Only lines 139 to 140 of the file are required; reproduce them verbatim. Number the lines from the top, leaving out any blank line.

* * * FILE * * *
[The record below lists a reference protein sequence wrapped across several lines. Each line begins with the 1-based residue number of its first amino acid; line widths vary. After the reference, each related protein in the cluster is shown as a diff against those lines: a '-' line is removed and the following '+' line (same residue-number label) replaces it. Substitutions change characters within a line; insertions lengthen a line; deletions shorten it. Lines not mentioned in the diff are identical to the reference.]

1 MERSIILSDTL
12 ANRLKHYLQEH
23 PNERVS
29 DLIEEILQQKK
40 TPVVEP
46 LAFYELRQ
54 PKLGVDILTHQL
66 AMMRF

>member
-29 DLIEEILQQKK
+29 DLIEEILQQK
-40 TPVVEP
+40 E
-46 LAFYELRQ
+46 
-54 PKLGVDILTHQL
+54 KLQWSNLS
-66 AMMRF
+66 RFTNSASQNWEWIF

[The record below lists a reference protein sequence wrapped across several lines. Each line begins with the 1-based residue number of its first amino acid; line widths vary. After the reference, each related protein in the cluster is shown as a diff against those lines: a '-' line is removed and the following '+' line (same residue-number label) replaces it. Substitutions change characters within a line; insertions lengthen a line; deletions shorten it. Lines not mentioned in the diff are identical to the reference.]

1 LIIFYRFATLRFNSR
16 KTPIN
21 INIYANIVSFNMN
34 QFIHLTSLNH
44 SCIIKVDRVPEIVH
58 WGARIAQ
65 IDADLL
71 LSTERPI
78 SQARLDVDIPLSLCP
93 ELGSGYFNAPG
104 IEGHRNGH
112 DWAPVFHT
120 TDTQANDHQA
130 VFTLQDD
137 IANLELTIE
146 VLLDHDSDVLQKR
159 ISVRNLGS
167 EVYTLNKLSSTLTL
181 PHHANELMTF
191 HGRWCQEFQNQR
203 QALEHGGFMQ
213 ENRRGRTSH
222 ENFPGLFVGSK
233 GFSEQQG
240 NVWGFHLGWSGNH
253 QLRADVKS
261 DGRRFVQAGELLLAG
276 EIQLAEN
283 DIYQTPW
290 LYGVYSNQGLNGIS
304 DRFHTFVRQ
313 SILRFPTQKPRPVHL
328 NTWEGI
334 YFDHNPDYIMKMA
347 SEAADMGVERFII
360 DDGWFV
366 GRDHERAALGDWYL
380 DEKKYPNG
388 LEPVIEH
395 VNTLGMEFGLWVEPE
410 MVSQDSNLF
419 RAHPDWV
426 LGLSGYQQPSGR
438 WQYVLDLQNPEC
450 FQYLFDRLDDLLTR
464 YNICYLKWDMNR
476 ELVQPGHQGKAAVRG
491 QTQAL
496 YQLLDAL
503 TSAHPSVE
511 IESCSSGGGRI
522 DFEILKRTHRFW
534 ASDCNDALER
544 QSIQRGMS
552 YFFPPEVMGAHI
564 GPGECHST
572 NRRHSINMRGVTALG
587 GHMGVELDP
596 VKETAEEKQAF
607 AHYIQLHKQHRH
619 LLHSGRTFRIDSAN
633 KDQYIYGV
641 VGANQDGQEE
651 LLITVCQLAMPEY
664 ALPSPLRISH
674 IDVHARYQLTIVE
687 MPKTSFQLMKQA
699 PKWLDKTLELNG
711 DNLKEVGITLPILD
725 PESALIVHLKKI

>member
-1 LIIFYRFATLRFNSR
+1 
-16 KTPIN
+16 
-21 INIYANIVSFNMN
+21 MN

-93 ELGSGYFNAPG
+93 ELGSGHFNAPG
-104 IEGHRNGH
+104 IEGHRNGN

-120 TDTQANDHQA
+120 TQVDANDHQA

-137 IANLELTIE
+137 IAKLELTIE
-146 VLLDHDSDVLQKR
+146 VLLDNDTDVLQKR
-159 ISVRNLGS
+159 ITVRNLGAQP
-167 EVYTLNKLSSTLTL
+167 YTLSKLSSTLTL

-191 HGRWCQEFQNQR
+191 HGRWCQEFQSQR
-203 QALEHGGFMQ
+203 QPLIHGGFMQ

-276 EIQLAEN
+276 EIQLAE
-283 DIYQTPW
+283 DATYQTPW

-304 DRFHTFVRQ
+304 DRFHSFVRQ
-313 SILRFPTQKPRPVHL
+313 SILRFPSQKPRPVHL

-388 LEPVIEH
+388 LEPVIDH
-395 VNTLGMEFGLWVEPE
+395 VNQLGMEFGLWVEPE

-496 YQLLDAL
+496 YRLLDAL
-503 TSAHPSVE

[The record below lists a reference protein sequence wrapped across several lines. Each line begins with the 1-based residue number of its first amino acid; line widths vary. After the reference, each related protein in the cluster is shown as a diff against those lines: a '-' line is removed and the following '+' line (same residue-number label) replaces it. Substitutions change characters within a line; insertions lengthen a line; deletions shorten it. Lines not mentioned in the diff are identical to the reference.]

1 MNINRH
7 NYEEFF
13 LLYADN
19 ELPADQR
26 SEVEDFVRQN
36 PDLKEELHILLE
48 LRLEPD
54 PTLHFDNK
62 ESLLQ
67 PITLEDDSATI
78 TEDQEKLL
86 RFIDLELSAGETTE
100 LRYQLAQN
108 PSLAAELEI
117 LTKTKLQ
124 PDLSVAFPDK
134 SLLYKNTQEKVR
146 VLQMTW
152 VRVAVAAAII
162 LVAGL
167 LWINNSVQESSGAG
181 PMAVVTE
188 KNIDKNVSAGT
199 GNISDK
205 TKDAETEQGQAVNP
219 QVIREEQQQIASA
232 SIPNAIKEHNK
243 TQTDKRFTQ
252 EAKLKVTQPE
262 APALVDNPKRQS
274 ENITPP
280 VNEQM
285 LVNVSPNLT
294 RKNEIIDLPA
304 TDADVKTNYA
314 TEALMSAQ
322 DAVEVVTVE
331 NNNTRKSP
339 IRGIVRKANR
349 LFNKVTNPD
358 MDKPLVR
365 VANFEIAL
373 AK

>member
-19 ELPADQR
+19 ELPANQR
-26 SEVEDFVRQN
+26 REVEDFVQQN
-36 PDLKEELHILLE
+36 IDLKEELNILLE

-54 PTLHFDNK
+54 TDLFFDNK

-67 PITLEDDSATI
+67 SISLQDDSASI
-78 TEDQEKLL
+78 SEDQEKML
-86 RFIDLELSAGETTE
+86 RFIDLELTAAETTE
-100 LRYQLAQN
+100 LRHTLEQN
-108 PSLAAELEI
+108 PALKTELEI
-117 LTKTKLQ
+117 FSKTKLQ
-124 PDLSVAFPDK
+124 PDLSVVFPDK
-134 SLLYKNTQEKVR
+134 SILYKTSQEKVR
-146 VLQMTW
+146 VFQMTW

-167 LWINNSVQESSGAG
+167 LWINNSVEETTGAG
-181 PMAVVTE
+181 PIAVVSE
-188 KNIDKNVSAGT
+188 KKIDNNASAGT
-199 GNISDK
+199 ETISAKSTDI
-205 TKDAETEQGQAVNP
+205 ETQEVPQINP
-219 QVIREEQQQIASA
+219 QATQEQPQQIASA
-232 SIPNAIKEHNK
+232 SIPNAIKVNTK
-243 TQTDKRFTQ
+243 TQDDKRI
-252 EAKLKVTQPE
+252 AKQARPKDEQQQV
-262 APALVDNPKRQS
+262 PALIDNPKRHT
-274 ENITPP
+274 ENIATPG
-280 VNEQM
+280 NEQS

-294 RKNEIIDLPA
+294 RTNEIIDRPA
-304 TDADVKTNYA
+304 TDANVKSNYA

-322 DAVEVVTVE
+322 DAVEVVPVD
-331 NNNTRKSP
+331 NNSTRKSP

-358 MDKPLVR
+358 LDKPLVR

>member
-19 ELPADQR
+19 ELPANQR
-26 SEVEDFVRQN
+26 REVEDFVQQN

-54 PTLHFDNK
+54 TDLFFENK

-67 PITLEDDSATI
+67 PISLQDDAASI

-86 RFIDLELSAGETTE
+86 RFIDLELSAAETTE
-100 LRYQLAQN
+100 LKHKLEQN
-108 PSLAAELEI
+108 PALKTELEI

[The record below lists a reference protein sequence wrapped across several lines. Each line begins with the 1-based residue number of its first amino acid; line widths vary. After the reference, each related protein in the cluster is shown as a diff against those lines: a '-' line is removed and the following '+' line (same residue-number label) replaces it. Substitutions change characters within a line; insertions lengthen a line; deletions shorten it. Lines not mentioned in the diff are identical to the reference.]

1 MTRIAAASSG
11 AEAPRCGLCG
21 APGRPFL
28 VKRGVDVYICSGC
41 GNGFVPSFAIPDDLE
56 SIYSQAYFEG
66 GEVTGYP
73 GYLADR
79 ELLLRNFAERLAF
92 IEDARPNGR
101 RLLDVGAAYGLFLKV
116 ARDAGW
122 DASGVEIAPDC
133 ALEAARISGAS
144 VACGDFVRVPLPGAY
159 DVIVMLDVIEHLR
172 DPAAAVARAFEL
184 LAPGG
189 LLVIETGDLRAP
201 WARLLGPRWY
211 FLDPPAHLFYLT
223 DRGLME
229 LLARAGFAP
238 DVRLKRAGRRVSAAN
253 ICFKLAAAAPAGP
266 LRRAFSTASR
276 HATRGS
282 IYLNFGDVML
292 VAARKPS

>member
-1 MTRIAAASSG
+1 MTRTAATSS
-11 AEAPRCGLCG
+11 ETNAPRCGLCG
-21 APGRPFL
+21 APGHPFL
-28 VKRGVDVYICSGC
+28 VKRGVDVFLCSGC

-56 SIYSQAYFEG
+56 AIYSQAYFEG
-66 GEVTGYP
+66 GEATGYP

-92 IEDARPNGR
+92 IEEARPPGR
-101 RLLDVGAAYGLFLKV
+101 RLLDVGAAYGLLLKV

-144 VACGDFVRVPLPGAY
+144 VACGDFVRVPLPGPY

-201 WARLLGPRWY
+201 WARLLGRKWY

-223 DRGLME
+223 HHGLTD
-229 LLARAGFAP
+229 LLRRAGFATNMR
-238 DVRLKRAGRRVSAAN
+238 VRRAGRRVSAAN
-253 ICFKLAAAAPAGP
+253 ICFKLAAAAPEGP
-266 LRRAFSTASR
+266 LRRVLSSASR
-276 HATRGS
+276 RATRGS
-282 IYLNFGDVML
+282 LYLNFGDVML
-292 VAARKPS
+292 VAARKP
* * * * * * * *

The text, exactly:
48 LRLEPD
54 PTLHFDNK